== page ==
Protesters from Duke University and Durham, N.C., residents gathered Friday evening in front of Delta Sigma Phi Fraternity to protest an annual incarceration-themed party held by the fraternity and Kappa Kappa Gamma Sorority, reports the Duke Chronicle.
According to a Tumblr page put up by a group calling itself #DukeEnrage, the party, dubbed “Kappa Kops,” was held Feb. 17 and had students dress up as police officers and prisoners, complete with a cage/jail cell and a mug shot photo booth.
On Friday, about 25 protesters marched from a bus stop on the West Campus to the fraternities section, where they held a “teach-in,” read from a statement and discussed mass incarceration in the U.S. with bystanders.
“Our fellow classmates find it appropriate to so callously ‘party’ around a theme that has brought pain, suffering and violence into the lives of so many,” the statement read. “Their acts normalize a system that enacts brutality and violence against low-income communities and communities of color—right here, down the road, in Durham.”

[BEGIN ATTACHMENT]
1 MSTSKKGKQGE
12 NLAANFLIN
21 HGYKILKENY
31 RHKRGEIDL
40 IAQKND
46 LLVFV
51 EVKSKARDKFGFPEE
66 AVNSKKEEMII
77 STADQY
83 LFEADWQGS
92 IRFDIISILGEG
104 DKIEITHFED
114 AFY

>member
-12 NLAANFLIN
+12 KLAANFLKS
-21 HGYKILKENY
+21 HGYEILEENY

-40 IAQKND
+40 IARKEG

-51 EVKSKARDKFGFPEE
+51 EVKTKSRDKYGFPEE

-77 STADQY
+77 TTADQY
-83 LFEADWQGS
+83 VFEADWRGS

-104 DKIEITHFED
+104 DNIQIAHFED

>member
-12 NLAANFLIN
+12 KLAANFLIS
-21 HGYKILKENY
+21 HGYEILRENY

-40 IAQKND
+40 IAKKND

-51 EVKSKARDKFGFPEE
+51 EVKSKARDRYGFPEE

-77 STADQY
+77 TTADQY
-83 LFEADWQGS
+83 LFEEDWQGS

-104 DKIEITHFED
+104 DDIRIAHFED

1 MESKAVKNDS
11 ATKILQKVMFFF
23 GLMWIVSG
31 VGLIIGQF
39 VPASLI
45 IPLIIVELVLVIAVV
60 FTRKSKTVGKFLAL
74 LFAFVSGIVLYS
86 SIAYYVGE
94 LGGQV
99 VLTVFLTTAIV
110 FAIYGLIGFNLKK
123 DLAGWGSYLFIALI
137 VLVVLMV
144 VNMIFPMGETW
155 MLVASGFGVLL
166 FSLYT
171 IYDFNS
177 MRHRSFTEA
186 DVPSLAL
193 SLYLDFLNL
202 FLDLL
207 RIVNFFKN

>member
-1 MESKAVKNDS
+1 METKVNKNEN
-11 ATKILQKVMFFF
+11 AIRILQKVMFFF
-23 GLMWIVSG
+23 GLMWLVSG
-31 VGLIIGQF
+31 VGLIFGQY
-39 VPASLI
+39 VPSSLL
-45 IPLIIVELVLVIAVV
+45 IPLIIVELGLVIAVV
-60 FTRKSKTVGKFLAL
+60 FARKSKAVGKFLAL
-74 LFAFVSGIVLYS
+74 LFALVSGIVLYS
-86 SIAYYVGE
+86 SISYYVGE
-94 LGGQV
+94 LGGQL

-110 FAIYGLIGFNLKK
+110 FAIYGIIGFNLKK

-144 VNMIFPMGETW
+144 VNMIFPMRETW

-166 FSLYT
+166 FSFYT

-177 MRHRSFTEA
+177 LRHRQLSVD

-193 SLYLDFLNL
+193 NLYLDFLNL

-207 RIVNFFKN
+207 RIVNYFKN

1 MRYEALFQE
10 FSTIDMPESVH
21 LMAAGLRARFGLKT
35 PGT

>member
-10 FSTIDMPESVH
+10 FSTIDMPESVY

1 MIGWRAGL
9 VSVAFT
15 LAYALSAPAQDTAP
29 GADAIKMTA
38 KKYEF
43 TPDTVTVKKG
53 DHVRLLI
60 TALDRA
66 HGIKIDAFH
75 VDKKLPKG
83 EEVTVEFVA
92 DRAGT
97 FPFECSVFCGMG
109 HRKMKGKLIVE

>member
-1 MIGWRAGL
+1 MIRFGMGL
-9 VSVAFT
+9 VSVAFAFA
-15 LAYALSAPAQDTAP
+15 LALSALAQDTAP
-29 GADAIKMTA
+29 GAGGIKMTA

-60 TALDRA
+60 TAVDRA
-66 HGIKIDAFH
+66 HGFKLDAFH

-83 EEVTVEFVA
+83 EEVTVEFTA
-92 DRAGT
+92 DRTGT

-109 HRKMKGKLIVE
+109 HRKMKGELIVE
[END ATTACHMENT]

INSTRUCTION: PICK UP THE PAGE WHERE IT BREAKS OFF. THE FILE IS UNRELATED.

The statement went on to talk about a callousness of throwing a party only weeks after a man named Matthew McCain became “the third inmate in a year to die while detained at the Durham County Jail,” which is less than a mile away from Duke’s campus.
It continued, “We know that these Greek students are protected by the same police state they are able to seamlessly dress up as for their entertainment. They can do this because their bodies are not vulnerable to these systems of power that devastate the lives of so many in Durham, across the state, and the country at large.”
Protesters reportedly did not speak to the press and were outnumbered by onlookers who asked questions and reportedly got into a contentious back-and-forth that the Chronicle said ended in shouting.
The group also called for an end to mass incarceration in the United States and an end to Greek life on campus.
“We call to abolish prisons and abolish Greek life because they both serve to uphold a social order founded on white supremacy, cisheteropatriarchy and capitalist accumulation of power and wealth,” the protesters wrote.
The statement ended in the words of Fannie Lou Hamer: “Nobody is free until everybody is free.”